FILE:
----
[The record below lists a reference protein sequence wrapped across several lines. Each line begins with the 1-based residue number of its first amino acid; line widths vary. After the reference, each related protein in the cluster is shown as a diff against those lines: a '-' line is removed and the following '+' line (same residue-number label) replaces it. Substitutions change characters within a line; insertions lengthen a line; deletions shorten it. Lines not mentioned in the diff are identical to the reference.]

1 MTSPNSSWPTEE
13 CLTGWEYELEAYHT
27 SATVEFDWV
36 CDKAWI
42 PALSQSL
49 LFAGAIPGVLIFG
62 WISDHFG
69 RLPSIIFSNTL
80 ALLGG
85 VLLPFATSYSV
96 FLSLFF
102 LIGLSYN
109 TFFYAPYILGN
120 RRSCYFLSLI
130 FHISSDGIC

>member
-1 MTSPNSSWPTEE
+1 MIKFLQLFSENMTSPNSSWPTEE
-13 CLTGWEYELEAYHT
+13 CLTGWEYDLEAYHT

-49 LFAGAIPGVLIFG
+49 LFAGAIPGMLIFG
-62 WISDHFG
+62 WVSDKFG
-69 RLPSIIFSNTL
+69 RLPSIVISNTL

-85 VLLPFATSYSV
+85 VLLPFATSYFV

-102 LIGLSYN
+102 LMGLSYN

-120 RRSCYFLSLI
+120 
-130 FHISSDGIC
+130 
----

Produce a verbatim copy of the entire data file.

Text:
[The record below lists a reference protein sequence wrapped across several lines. Each line begins with the 1-based residue number of its first amino acid; line widths vary. After the reference, each related protein in the cluster is shown as a diff against those lines: a '-' line is removed and the following '+' line (same residue-number label) replaces it. Substitutions change characters within a line; insertions lengthen a line; deletions shorten it. Lines not mentioned in the diff are identical to the reference.]

1 MTSPNSSWPTEE
13 CLTGWEYELEAYHT
27 SATVEFDWV
36 CDKAWI
42 PALSQSL
49 LFAGAIPGVLIFG
62 WISDHFG
69 RLPSIIFSNTL
80 ALLGG
85 VLLPFATSYSV
96 FLSLFF
102 LIGLSYN
109 TFFYAPYILGN
120 RRSCYFLSLI
130 FHISSDGIC

>member
-1 MTSPNSSWPTEE
+1 MIKFLQLFSENMTSPNSSWPTEE
-13 CLTGWEYELEAYHT
+13 CLTGWEYDLEAYHT

-49 LFAGAIPGVLIFG
+49 LFAGAIPGMLIFG
-62 WISDHFG
+62 WVSDKFG
-69 RLPSIIFSNTL
+69 RLPSIVISNTL

-85 VLLPFATSYSV
+85 VLLPFATSYFV

-102 LIGLSYN
+102 LMGLSYN

-120 RRSCYFLSLI
+120 
-130 FHISSDGIC
+130 